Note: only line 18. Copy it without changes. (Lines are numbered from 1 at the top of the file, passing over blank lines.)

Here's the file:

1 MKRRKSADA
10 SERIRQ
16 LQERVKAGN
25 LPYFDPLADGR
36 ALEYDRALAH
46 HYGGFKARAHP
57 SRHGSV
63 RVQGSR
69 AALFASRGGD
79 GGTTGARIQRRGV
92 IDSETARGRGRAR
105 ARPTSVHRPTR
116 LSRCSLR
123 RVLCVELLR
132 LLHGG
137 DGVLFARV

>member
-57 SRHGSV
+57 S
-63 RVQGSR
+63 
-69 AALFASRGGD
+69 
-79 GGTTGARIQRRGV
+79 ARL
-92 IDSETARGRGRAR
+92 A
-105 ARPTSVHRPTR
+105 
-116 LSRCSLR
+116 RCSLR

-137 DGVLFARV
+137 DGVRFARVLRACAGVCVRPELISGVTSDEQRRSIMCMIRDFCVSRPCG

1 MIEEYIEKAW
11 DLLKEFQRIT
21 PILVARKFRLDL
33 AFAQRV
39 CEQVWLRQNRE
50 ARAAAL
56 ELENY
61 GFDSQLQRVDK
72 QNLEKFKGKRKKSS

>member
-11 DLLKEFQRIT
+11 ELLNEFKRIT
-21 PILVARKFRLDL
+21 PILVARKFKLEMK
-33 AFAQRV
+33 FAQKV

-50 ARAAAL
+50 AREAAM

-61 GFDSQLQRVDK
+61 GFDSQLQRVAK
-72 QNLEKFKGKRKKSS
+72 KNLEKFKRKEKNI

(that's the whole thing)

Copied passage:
-57 SRHGSV